smbclient -L 192.168.x.x
 
  smbclient -L 192.168.x.x
 
where the ip is the address your host device.
 
where the ip is the address your host device.
Line 36: Line 37:
 
  xmount 192.168.0.44:/nfsroot ShareName nfs
 
  xmount 192.168.0.44:/nfsroot ShareName nfs
 
note: some NFS's have problems with the default mount option of UDP. If you have issues playing or listing content, then add '''proto=tcp''' as the fourth parameter.
 
note: some NFS's have problems with the default mount option of UDP. If you have issues playing or listing content, then add '''proto=tcp''' as the fourth parameter.
 +
 +
'''How to know what is available on your NFS server:'''
 +
 +
With your web browser, type in the ip address of the WDTV device to access the Web Frontend. Login with "wdlxtv" for both username and password as default. Click on telnet client to access shell. Login with "root" as username and the default password is blank (blank=empty - It is suggested: change immediately using telnet, as SSH *won't* work!!). You'll see a WDLXTV welcome screen and then a '''#''' upon success. Next type this:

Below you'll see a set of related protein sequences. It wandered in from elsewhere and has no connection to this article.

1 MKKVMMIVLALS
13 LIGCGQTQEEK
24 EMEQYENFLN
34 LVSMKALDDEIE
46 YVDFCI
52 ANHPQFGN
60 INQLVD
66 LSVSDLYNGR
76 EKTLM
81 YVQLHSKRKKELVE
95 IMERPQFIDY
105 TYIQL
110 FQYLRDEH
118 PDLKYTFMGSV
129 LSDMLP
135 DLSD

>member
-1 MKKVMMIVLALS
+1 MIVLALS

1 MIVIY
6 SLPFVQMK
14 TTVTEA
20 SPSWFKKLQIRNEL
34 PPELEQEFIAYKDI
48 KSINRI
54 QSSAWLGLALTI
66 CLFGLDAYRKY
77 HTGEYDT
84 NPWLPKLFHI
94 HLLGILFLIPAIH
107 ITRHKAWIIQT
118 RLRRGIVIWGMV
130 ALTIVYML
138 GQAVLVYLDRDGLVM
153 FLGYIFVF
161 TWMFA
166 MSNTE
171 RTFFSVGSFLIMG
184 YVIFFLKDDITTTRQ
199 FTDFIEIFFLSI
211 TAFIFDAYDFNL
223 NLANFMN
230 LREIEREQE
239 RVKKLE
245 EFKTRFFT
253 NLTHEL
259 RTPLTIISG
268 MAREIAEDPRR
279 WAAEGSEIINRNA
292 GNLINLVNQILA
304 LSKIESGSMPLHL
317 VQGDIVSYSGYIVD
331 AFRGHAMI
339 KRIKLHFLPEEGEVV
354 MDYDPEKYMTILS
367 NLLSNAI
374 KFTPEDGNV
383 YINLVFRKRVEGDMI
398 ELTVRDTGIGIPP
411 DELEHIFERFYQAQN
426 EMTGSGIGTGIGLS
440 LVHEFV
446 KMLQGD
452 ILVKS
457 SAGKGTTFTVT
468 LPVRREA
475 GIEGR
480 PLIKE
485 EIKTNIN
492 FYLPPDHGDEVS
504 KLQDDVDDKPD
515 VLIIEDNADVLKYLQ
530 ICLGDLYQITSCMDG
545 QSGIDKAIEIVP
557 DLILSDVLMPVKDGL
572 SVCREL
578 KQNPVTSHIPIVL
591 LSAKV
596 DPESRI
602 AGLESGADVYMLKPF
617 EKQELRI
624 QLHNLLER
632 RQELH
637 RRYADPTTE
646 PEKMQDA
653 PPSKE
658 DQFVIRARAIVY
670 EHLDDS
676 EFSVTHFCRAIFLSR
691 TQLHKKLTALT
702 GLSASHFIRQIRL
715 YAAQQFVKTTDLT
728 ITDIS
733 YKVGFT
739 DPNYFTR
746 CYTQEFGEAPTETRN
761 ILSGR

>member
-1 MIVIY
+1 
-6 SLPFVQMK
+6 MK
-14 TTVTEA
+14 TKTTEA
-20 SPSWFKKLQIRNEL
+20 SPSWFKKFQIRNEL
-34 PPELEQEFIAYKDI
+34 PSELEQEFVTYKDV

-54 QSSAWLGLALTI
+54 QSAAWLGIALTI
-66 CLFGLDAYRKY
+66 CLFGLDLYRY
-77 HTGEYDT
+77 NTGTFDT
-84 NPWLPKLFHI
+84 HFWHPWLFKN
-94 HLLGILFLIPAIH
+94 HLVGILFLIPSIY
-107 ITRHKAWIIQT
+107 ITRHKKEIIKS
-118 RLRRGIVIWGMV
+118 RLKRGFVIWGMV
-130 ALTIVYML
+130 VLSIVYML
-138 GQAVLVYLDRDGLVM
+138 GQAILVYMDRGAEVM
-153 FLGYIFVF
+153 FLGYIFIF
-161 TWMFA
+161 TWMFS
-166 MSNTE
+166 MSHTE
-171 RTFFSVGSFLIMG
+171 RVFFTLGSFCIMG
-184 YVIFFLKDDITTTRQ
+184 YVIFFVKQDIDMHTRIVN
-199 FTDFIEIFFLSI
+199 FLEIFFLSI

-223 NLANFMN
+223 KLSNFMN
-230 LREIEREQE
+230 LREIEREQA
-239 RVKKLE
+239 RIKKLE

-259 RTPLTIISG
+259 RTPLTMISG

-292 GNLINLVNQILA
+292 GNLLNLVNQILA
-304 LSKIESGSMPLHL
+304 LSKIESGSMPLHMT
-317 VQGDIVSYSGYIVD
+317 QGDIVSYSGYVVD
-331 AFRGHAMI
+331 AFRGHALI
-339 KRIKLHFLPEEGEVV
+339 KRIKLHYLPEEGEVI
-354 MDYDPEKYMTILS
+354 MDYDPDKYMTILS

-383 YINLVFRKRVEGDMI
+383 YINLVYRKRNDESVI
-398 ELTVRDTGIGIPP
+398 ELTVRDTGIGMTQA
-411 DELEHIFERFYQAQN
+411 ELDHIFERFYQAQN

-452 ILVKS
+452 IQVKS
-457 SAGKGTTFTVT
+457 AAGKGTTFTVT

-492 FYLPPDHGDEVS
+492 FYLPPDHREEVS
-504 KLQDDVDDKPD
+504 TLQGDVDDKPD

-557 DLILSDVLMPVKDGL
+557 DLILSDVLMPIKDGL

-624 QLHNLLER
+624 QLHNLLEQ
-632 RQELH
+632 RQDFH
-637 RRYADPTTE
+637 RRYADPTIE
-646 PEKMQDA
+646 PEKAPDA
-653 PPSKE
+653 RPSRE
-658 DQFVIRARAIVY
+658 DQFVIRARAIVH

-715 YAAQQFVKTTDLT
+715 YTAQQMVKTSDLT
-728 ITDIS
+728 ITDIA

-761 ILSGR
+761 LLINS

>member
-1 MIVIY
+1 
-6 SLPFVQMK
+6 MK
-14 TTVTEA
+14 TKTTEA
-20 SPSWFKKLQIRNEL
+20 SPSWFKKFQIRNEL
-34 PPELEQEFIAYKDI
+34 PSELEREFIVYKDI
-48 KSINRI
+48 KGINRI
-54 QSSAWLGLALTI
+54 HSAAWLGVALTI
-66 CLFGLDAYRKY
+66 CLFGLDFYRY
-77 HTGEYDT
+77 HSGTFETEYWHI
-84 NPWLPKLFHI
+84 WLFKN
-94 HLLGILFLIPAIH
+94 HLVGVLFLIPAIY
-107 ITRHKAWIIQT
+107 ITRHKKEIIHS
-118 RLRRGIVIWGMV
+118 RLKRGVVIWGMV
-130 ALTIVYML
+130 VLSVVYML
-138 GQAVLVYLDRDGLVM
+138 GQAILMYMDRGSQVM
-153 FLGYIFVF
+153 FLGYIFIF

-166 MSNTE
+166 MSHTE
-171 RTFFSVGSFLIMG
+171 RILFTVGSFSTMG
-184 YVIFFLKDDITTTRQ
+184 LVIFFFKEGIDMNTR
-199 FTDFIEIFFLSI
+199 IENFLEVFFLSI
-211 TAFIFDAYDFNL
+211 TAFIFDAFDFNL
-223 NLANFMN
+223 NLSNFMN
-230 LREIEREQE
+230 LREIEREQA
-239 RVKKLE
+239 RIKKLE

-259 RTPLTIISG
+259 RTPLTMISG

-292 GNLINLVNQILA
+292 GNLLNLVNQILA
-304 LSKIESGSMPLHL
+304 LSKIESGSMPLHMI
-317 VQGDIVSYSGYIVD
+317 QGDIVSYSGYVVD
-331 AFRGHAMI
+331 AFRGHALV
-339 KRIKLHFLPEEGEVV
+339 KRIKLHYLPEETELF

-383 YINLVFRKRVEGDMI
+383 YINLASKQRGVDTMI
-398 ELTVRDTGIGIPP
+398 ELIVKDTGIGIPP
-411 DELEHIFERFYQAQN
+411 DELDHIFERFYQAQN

+
showmount -e 192.168.x.x
 +
where the ip is the address your host device.
 +
it should give you a listing of the NFS exports that available on the server and what IP's are allowed to connect to them like this:
 +
/media/MTB            192.168.0.0/24
 +
/media/ext4ster      192.168.0.0/24
 +
/media/biggyfat        192.168.0.0/24
 +
/media/SevenFitty    192.168.0.0/24
 +
/media/fattyOneFive 192.168.0.0/24
 +
The above means that all of the NFS exports are allowed to be mounted by any host in 192.168.0.0 - 192.168.0.255
  
  

Revision as of 06:34, 11 June 2011

net.mounts is a file that can be put on either a usb drive connected to WDTV or in /conf directory on the WDTV itself. It will mount network shares on boot which can then be accessed as local drive on the WDTV.


Example net.mounts to demonstrate options of xmount to be used in auto-mounting of network shares.